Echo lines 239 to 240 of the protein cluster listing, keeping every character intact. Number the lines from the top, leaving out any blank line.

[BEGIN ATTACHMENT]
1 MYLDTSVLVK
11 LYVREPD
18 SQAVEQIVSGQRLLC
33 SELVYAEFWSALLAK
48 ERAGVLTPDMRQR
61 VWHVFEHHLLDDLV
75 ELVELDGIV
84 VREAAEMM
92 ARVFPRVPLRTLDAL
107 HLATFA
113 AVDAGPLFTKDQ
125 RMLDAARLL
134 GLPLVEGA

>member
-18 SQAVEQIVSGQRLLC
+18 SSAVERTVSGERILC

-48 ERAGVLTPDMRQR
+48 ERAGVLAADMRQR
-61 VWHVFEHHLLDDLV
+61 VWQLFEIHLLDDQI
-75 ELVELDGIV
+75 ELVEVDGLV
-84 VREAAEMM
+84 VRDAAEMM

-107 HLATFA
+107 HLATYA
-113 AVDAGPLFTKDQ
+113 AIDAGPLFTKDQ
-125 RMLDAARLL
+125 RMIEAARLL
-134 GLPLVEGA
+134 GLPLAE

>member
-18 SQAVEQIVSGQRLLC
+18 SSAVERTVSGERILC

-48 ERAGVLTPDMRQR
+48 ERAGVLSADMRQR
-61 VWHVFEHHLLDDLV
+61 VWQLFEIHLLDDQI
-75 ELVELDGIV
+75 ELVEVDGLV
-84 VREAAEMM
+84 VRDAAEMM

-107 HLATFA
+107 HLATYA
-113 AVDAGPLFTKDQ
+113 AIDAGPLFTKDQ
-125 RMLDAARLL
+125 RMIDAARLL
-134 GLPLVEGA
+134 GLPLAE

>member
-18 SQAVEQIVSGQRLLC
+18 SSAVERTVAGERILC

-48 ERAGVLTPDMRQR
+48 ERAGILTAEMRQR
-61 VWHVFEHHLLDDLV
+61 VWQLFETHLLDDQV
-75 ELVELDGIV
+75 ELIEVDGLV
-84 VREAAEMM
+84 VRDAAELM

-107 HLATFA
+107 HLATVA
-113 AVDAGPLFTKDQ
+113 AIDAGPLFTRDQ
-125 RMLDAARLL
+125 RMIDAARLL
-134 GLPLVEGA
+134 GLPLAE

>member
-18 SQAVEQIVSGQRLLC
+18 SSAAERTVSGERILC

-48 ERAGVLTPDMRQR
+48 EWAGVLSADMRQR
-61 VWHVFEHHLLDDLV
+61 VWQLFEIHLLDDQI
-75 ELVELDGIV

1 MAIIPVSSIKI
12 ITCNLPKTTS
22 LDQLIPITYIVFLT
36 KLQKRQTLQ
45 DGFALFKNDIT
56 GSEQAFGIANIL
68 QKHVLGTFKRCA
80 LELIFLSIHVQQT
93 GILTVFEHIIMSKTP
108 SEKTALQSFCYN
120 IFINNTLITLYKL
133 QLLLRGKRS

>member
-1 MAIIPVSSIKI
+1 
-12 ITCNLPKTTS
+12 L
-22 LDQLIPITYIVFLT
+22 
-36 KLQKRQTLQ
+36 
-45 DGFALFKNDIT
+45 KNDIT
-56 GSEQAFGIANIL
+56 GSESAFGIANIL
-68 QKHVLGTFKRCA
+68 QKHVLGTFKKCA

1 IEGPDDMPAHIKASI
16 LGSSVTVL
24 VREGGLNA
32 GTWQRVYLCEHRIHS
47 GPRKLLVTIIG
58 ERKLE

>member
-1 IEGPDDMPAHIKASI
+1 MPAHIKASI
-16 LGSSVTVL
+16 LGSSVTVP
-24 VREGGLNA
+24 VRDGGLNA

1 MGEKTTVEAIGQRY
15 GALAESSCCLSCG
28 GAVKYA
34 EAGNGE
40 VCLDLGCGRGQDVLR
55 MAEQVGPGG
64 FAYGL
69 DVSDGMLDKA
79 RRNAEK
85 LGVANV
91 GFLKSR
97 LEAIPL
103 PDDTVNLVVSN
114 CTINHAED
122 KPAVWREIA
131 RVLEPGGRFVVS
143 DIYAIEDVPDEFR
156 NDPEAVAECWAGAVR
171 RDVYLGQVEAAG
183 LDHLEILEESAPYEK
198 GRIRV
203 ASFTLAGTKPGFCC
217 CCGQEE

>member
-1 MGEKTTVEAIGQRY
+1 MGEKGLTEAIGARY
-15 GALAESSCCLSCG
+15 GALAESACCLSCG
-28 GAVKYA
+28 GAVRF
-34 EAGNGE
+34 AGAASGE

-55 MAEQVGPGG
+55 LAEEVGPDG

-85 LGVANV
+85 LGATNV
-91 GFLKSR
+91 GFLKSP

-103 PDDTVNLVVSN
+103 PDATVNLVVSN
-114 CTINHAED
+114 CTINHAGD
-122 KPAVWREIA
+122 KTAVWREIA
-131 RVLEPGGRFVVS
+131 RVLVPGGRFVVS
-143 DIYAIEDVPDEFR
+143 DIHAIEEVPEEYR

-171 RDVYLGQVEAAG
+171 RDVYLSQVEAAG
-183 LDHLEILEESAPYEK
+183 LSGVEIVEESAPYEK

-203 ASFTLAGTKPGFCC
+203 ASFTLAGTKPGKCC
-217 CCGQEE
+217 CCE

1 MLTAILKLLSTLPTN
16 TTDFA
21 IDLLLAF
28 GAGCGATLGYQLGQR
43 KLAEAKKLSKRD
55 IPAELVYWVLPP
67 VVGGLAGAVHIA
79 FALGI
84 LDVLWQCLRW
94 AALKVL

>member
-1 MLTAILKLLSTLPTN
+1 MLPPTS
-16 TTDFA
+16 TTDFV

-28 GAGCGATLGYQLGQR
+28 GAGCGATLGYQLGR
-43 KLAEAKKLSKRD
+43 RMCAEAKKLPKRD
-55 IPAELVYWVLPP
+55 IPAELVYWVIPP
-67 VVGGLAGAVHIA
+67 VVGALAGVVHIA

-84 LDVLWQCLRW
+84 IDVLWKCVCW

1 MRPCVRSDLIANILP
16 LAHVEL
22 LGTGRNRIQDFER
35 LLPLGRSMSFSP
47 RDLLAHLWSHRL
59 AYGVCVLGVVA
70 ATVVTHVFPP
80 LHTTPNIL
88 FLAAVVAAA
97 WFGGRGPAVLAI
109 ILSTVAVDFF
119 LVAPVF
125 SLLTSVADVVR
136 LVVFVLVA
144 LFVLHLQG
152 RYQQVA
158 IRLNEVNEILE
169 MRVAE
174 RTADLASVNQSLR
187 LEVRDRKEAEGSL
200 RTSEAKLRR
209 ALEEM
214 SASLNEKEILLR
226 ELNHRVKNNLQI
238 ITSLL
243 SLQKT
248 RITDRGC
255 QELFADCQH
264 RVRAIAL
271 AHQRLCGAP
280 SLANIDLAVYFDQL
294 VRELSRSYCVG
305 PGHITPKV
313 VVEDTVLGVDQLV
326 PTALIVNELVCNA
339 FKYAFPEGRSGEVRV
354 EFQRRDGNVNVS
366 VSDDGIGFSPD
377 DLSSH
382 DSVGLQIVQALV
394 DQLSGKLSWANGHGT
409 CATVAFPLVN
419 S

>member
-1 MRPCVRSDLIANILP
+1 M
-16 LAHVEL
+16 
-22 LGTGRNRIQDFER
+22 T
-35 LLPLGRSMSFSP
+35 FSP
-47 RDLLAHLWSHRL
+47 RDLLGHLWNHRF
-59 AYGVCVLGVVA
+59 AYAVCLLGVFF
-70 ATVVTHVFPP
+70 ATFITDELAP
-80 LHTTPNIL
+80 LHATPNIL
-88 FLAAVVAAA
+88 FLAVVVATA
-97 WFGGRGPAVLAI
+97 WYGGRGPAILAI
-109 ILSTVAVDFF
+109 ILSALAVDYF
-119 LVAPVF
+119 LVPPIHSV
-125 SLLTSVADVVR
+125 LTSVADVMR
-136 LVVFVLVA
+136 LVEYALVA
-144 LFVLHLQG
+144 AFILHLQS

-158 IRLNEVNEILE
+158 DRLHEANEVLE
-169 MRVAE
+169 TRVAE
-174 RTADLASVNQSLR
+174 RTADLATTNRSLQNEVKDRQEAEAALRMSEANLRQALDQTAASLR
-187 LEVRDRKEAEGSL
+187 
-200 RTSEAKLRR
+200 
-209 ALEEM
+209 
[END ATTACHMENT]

382 DSVGLQIVQALV
394 DQLSGKLSWANGHGT